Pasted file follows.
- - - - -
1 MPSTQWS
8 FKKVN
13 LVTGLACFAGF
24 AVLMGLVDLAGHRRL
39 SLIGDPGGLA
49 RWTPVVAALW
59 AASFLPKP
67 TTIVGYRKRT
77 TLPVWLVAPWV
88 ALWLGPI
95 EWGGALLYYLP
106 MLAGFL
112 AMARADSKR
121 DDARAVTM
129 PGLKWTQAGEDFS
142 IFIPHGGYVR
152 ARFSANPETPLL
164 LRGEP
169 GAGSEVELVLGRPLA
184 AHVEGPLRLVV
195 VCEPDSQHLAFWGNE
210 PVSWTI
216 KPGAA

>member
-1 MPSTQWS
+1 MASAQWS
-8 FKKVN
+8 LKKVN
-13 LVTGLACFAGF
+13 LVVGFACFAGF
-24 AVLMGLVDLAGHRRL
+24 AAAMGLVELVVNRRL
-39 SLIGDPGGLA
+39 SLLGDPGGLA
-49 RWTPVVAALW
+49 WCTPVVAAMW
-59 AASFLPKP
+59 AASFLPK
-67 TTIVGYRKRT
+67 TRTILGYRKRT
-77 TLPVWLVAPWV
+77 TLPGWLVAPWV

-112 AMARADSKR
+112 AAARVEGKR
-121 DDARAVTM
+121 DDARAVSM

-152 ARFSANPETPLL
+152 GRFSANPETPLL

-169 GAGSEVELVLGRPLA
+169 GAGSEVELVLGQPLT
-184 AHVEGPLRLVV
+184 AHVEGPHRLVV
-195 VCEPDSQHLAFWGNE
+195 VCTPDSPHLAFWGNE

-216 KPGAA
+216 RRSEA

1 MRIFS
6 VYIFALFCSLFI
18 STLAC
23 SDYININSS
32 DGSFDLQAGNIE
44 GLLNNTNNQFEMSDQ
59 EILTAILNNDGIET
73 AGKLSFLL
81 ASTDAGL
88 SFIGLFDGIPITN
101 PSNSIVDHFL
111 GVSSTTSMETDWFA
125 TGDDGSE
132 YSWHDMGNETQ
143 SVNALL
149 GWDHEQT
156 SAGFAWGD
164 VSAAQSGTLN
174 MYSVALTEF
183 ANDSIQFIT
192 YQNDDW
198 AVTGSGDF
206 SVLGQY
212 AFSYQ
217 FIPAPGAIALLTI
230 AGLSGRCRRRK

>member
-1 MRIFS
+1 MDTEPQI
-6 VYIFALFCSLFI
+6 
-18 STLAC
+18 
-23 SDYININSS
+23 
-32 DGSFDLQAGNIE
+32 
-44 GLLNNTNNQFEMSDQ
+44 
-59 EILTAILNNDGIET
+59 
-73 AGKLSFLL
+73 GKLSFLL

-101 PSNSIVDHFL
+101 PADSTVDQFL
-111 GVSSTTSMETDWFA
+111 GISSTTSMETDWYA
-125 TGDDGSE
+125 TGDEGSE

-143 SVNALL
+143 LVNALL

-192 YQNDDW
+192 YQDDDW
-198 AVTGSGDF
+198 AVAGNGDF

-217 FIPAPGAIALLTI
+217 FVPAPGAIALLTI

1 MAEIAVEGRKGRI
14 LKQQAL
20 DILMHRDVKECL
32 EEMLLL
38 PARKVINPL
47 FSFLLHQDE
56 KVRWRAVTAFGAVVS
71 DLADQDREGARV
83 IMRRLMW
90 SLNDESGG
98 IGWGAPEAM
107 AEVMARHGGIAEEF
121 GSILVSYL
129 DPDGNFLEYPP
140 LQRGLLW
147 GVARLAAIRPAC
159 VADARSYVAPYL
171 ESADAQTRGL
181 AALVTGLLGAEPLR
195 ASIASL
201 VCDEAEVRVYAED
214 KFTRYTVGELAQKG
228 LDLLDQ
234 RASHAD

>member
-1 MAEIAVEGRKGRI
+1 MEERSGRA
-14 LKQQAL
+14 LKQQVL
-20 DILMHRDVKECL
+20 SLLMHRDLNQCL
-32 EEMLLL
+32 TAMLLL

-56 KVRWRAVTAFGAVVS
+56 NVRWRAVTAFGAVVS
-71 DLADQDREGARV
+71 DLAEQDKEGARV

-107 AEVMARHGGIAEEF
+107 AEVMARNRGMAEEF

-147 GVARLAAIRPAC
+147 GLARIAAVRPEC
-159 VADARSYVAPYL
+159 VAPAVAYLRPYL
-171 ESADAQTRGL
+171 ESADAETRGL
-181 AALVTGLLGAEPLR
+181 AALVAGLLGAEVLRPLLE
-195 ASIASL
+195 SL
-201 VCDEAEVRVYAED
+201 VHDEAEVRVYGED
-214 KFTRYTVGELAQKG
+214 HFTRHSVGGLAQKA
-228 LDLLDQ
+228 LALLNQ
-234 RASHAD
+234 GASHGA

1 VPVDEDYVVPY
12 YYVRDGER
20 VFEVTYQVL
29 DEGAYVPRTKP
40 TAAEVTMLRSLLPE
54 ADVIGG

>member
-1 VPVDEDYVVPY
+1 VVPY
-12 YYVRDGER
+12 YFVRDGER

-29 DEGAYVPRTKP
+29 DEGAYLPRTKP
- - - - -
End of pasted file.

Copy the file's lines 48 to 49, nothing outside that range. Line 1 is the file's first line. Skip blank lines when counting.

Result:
+152 GRFSANPETPLL

-169 GAGSEVELVLGRPLA